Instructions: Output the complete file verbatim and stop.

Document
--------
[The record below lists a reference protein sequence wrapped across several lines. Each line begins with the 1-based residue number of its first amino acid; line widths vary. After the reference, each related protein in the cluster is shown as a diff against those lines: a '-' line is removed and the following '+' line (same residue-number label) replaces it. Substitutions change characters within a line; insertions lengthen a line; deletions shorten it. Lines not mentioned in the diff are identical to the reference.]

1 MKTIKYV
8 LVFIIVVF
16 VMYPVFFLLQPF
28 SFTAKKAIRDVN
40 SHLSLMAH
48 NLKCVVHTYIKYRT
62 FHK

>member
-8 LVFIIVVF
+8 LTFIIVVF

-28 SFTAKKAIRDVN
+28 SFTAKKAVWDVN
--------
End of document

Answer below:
[The record below lists a reference protein sequence wrapped across several lines. Each line begins with the 1-based residue number of its first amino acid; line widths vary. After the reference, each related protein in the cluster is shown as a diff against those lines: a '-' line is removed and the following '+' line (same residue-number label) replaces it. Substitutions change characters within a line; insertions lengthen a line; deletions shorten it. Lines not mentioned in the diff are identical to the reference.]

1 MKTIKYV
8 LVFIIVVF
16 VMYPVFFLLQPF
28 SFTAKKAIRDVN
40 SHLSLMAH
48 NLKCVVHTYIKYRT
62 FHK

>member
-8 LVFIIVVF
+8 LTFIIVVF

-28 SFTAKKAIRDVN
+28 SFTAKKAVWDVN